2013 NCWIT Summit - Jean Sammet Pioneer Award Reception
Allison Collier: Jean, Aspirations in Computing is a program by NCWIT to encourage young women to pursue computing. A group of us were asked to create your award, so we made a scrapbook honoring you as 2013 NCWIT Pioneer.
Each page is filled with original artwork and musings. Over 40 of us contributed to the scrapbook. Each page is a testament to your legacy and inspiration. From our generation to yours, thank you for all of your contributions to computing.
Jean Sammet: Thank you very much for all the kind words and for the honor. I must confess that, when I first was told of this, I did not know of NCWIT and thought I better look this up…
Jean: …And make sure this was a reputable organization.
Jean: Of course, it is ‑‑ I found that out very quickly. In the short time that I've been here, I'm even more impressed. The work that's being done here is really quite amazing. There are just two very small stories that I want to tell you.
One, when I went to numerous computer conferences in the late '50s and the '60s ‑‑ I don't know what the date was, but there weren't very many women. That's for sure. The first time I realized that there were a significant number of women attending these conferences is when I had to stand in line in the ladies' room for the very first time.
Jean: The other thing I want to tell you, because I get asked very, very often how did I get started in the computer field, which was in 1955. Some of you may have heard this story. If so, I apologize. For those of you who have not, I simply want to tell you because it was rather strange.
I was working at Sperry Gyroscope, doing mathematical work, because my original education was in mathematics. I wanted to be a math teacher and somehow never got around to being able to do that.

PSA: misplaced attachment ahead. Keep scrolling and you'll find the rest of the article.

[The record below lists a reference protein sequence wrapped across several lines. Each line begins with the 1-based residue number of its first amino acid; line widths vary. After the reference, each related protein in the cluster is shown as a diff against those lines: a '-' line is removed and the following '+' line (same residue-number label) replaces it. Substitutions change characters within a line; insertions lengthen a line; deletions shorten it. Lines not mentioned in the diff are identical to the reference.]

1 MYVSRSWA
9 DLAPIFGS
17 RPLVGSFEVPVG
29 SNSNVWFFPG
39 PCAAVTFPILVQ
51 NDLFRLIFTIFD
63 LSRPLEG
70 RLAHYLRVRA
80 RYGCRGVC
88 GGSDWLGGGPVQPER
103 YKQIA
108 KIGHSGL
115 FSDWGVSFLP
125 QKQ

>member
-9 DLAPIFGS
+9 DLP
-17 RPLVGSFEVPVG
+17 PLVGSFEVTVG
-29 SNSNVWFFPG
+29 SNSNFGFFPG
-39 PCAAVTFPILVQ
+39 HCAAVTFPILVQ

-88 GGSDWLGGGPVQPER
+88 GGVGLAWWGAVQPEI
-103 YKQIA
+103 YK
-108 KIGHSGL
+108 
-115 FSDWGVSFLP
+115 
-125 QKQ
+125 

I was doing mathematical analysis at Sperry Gyroscope having to do with torpedoes. It wasn't very interesting, but at least it was something to do for a living. One day, in 1955, my boss' boss came over to me and said, "Do you know that some of our engineers are building a digital computer?"
Up until then, everything that Sperry had done, and Sperry did a lot of work for the federal government, but everything involved an analog computer, which most of you probably have never heard of. But never mind, it existed.
He came over and said, "Our engineers are building this so they can learn something about the digital computer field. Do you want to be our programmer?" I said, "What's a programmer?"
Jean: His answer, I kid you not, was "I don't know, but I know we need one."
Jean: That put me into a quandary because I didn't know who to consult. I didn't know anybody in the field. I hadn't really heard of the field. Although ACM existed since 1947, I didn't know anything about it. Didn't know who to consult. Didn't ask anybody ‑‑ I had nobody to ask. I finally decided I would take a chance. I then proceeded to self‑teach myself what I needed to do to do the job.
The one last story I will tell you is that one of the young men that we hired to help with the programming came in. After I trained him, I sent him up to this computer, which was a drum computer using a Teletype input. In those days, computer time was measured in hours.
That is to say you assigned time on a computer, whether it was a UNIVAC or a small computer or some other. It might be an hour. Maybe, if you were lucky, you got two hours of computer time. You and the computer and maybe an operator, especially if it was a UNIVAC.
After about an hour, I had not heard from this man who was upstairs. I had told him to call me if they had any problem. I hadn't heard from him, and I was worried. I thought maybe something had happened to him.
I went upstairs, and I saw him poring over a printed output. Those were the days in which we had printed outputs. He was sitting there with a grin on his face. I said, "John, did your program work?" He said, "No." I said, "Why are you looking so happy?" He looked at me with big round eyes and said, "You mean they're paying me to have all this fun?"
Jean: That, to me, has always been the best description of programming that I have ever heard. I congratulate the young women who have gotten the previous awards from this organization. I certainly wish every woman who is here, and the men as well, but especially the women, lots of good luck in the computer field.
It's wonderful. Thank you again.
Transcription by CastingWords